SASKATOON -- A political expert says he doesn't understand why the city's election returning officer waited until late Monday afternoon to postpone the civic election.Polls

Through a ministerial order, the province offered the option for municipal returning officers in communities still digging out from the weekend snowstorm to postpone the Nov. 9 election.

Late Monday morning after the order was issued, the city's returning officer Scott Bastian said the option of postponement was being considered. 

However, the decision to hold a scaled-down version of election day on Nov. 13 — with fewer polling stations — wasn't announced until late in the day.

"We saw in the case of Saskatoon, our chief electoral officer waited until 5 p.m. to make that decision to postpone. Yet we look at the city of Swift Current, with the same information from the province … making that decision much earlier at 10:30 in the morning," University of Saskatchewan political scientist Greg Poelzer told CTV News. 

"Anyone you talk to doesn't really understand why wait until 5 p.m., because you're almost near the end of the voting day."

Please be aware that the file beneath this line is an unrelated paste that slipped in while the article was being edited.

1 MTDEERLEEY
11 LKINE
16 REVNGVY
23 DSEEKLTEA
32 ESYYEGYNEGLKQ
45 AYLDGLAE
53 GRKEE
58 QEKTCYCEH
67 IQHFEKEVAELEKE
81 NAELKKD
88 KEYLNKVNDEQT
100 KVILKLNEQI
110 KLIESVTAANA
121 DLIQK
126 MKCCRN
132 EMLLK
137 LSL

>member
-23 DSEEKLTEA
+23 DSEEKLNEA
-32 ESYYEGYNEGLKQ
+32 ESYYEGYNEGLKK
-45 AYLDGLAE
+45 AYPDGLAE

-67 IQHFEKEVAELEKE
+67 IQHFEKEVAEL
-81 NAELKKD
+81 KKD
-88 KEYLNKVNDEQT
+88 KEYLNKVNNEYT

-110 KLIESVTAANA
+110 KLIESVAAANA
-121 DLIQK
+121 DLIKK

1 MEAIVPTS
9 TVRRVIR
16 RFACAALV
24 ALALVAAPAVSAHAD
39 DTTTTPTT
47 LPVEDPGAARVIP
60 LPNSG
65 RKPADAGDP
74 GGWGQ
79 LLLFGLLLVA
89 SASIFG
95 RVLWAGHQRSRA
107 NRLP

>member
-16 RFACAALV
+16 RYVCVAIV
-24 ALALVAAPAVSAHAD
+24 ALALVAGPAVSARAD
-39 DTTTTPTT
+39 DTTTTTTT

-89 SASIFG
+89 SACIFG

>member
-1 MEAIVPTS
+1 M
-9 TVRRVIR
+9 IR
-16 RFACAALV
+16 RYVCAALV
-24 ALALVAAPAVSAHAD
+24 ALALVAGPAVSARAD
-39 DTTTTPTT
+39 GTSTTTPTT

On Monday, the city acknowledged the delay in making the decision public and said staff had been engaged in discussions throughout the day with the province, working out the details of the plan.

“This is certainly unconventional, and we appreciate the frustration many of our citizens have felt about not knowing what options they had to vote,” Bastian said in a news release announcing the decision.

According to Poelzer, electoral research shows uncertainty around the election process can lead to lower voter turnout.

"We saw the controversy that was around the mail-in ballots in Saskatoon, now a bit of controversy around postponement and the further to have fewer polling stations available, all that is not going to be good for voter turnout overall," Poelzer said.

"Electoral studies show that unless you have strong institutions and strong capacity and looks like we're running a professional election then that should, unfortunately, hurt voter turnout," Poelzer said.